Thursday, January 03, 2013

Co. I of the 4th Florida Inf.Gets its Baptism of Fire at Murfreesboro

The Jackson County men who comprised Company I of the 4th Florida Infantry regiment had suffered terribly from the December cold in central Tennessee.   The 4th, which had not yet seen combat, had been assigned to Brig. Gen. William Preston’s brigade in Breckinridge’s division of Bragg’s army.   On December 31, 1862, the 4th was sent into action at the Battle of Murfreesboro.  Three previous Confederate assaults against the sector known as the Round Forest had been repulsed.  The 4th made its attempt and advanced until hit by canister from the 10th Indiana Battery.  The 4th was exposed and suffered terrible casualties until Gen. Preston personally led the men to nearby woods where the 1st and 3rd Florida had found cover.   
New Year’s eve was a bitterly cold night and because of the closeness of the armies, the soldiers could not make fires.  The Floridians remained in place until the afternoon of Jan 2nd.   Breckinridge and his brigade commanders, all lawyers, formed their men in lines and led them over a ridge straight into the range of massed Union cannon.   The 4th lay prone and held its ground as other troops retreated before a Union counterattack.  Breckinridge’s men ran before the assault, but the 4th distinguished itself for its orderly actions, allowing Preston’s artillery to withdraw and save its guns.  As darkness fell, the troops returned to their original lines.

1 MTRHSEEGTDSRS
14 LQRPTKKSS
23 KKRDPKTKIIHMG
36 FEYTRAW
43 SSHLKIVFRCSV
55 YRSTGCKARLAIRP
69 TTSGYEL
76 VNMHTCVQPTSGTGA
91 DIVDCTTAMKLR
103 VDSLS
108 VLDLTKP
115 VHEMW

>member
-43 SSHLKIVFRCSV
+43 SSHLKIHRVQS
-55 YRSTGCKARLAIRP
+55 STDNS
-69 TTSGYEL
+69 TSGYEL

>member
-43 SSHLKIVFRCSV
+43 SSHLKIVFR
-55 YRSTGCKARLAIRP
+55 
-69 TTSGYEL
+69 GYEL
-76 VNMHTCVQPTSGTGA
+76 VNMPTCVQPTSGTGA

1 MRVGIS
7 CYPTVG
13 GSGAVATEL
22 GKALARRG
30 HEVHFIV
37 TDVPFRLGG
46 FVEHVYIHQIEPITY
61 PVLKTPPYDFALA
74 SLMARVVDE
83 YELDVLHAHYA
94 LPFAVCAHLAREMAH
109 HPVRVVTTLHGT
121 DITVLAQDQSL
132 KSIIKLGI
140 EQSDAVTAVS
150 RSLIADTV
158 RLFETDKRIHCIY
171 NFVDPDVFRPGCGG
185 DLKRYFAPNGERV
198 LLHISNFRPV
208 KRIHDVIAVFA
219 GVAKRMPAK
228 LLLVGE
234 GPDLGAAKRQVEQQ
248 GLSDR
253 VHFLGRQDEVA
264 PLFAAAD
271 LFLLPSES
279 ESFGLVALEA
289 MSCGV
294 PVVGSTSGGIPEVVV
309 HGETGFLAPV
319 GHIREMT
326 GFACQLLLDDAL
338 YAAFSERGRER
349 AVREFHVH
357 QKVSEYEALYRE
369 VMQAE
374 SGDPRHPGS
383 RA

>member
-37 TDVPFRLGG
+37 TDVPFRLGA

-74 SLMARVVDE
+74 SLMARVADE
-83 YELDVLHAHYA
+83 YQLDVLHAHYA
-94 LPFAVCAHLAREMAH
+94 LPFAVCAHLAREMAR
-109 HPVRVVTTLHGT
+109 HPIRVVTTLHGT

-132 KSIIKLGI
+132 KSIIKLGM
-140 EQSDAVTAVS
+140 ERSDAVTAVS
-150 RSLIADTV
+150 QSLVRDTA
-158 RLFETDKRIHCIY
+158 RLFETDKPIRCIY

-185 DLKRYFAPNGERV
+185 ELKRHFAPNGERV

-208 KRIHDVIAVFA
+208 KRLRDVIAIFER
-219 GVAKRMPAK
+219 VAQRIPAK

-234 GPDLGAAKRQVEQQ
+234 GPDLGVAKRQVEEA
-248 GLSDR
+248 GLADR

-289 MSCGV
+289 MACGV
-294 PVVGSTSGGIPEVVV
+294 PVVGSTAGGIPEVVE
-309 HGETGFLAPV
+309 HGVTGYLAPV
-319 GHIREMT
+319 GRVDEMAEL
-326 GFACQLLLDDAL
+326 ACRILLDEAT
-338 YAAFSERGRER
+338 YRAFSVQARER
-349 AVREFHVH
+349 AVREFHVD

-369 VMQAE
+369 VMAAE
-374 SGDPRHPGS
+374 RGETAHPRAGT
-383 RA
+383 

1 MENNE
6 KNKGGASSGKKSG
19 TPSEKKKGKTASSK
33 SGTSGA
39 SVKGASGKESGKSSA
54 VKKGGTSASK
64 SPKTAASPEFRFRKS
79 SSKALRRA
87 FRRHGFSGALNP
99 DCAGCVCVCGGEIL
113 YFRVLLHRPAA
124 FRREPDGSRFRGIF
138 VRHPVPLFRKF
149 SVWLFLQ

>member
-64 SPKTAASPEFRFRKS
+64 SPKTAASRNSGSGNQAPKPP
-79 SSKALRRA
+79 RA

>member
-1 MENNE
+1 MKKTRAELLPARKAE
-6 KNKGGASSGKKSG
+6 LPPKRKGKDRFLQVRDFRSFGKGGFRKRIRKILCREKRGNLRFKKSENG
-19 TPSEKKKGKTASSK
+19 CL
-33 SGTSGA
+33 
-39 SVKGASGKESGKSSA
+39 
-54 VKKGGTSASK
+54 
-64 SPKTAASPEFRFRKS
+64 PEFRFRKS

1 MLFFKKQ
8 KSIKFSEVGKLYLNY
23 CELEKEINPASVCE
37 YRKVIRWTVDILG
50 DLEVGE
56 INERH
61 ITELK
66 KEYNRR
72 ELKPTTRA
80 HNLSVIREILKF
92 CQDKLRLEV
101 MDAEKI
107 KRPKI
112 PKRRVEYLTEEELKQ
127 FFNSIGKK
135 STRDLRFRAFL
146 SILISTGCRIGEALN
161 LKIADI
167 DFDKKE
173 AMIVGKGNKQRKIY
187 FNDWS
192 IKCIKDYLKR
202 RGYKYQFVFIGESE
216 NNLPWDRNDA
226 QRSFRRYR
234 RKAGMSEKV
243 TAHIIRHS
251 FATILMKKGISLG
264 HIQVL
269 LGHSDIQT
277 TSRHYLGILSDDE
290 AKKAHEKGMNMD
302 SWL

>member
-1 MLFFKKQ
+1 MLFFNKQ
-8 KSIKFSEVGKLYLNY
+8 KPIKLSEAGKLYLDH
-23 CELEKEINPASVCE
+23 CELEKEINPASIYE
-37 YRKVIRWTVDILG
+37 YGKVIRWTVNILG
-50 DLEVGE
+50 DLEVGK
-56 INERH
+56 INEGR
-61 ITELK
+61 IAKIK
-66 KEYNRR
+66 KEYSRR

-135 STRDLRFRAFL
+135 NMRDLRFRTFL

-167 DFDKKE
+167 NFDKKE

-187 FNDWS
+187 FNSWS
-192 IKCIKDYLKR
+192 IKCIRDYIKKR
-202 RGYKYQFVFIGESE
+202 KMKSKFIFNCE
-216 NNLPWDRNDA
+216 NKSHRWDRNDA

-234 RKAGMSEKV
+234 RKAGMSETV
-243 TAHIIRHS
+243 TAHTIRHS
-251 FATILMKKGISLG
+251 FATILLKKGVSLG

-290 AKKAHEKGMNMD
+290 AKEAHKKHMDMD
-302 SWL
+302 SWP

According to Jonathan Sheppard, the 4th was effectively decimated with 194 casualties out of the 458 who entered the fight two days earlier.   Among Breckinridge’s 19 regiments, the 4th suffered the most killed and 2nd most casualties.   I’ve found the following casualties among Jackson County men from Company I:  killed or mortally wounded:  Henry T. Barnes, E. A. Ellerby, William Alexander and Thomas J. Watts.   Seriously wounded: Leroy Mozely, James A. Sills, Anderson Smith and William Taylor.   Lt. C.C. Burke was wounded and captured.  Several other Jackson Co. men were also made prisoner by the Union.   (Note that Nathan Minchen of Company I had died of disease on Nov. 8, 1862.)   The actions of the 4th Florida described above are drawn from Jonathan Sheppard’s excelland and authoritative: “By the Noble Daring of Her Sons” The Florida Brigade of the Army of the Tennessee, Univ. of Alabama Press (2012)

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